Achieving quality and safety in health care starts with trust

Posted May 17, 2022

For over 20 years, The Leapfrog Group has analyzed health care data on quality and safety so people can make better health care decisions for themselves and their families. But quality and safety cannot be assured without first building trust.

Leah Binder, President and CEO of The Leapfrog Group, and Richard J. Baron, MD, MACP, president and CEO of the American Board of Internal Medicine and ABIM Foundation, discussed how loss of trust can put patient safety in jeopardy, why transparency – both when things go right and wrong – is critical to building trust, and how lessons learned from the Building Trust initiative can lead to measurable improvements in quality.

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Building Trust Essay Contest

Posted April 27, 2022

Sponsored by the American Medical Student Association & ABIM Foundation

Medical students have lot to say about building trust with their schools, faculty, peers, patients, and communities. How can we discover what activities or projects medical students are engaged in that build trust?

The Building Trust Essay Contest asks medical students to engage in a reflective writing exercise that illustrates an experience where they built, lost, or restored trust in a health care setting. Submissions must address the topic of trust and may touch upon students’ personal experiences of leadership, mentorship, health equity, faculty relationships, etc.

Submission requirements

The Building Trust Essay Contest is open to medical students at accredited schools of medicine in the United States. Submissions must be an original, unpublished essay of 750 words or less. Essays must be written in English and only one submission per student will be accepted.

Publication

Select essays will be published in the Sept/Oct edition of The New Physician, and published on the AMSA website, social media, and in a monthly newsletter(s). Essays will also be published on the ABIM Foundation’s website, promoted on social media, and in newsletter(s).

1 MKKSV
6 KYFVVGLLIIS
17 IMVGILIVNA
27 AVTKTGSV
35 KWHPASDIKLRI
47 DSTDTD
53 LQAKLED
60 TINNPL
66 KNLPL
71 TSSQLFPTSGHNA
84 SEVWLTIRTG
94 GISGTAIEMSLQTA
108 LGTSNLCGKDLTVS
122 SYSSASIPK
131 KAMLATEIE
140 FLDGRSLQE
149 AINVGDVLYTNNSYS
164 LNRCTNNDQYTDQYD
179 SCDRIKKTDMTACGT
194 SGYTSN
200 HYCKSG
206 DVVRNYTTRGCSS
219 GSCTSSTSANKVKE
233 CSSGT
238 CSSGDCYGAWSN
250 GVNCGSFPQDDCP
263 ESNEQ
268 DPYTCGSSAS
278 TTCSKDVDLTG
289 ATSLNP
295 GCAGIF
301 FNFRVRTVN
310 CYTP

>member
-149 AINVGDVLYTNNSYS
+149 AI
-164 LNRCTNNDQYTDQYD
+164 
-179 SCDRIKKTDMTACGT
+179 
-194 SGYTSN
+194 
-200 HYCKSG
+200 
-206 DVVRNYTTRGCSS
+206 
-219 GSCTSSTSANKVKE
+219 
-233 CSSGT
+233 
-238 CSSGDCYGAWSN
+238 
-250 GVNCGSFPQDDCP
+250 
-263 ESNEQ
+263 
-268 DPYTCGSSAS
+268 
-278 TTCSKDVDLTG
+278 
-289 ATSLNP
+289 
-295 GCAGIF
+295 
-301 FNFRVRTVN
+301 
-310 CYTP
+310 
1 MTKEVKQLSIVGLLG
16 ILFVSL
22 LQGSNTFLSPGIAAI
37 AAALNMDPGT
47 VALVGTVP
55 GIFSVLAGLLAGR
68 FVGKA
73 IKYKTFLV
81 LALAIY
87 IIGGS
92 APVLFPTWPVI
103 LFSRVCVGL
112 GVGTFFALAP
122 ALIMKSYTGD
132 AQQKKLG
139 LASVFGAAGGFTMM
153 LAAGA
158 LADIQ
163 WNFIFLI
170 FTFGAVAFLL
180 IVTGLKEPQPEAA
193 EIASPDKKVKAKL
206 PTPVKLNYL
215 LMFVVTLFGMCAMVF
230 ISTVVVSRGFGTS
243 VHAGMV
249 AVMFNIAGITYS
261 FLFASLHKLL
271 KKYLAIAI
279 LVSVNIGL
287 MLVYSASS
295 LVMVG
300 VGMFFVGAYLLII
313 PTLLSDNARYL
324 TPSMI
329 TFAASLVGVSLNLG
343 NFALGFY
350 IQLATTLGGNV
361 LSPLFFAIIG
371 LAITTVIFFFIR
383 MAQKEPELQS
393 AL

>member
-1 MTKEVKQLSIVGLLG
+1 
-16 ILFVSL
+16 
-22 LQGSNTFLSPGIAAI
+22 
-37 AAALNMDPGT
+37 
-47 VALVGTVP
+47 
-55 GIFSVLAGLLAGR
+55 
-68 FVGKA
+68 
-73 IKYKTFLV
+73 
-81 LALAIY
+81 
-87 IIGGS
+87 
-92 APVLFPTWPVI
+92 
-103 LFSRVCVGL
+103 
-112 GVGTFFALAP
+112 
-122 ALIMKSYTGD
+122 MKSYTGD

Selection criteria

An independent panel of judges, to include a mix of medical students and faculty, will review and select five winning essays. Up to 10 honorable mentions will also be awarded. Essays will be judged on the following equally weighted criteria:

  1. Content and connection to the topic of trust
  2. Quality of writing and clarity of thought
  3. Novelty of the message
  4. Opportunity for others to learn

Submit your original, unpublished essay here by June 1, 2022.

Questions, please contact jmcclennen@abim.org
Learn about the American Medical Student Association at amsa.org

Building Institutional Trust

Posted April 19, 2022

During our April Learning Network webinar, we explored how institutions can build trust with patients and families.

Alan Dubovsky, Vice President and Chief Patient Experience Officer at Cedars-Sinai, spoke about the organization’s Experience Collaborative, and Candace Henley, Founder of the Blue Hat Foundation, shared her experiences acting as a patient and family advisor.

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Building Trust at UChicago Medicine

Posted March 08, 2022

In October 2021, UChicago Medicine’s Center for Healthcare Delivery Science and Innovation (HDSI) conducted a Choosing Wisely & Trust in Practice Challenge. The Challenge was a unique opportunity for UChicago Medicine faculty, staff and trainees to propose health system improvements to generate better health outcomes and promote trust in health care.

Health system priorities for the Challenge included:

These themes allowed staff and trainees to submit operational challenges or issues along with promising solutions for implementation at the medical center.

2021 Choosing Wisely & Trust in Practice Challenge winners:

Challenge results:

Challenge winners received support by UChicago Medicine and HDSI faculty to put their ideas into practice and test their innovative approaches to improving the delivery and building trust in health care.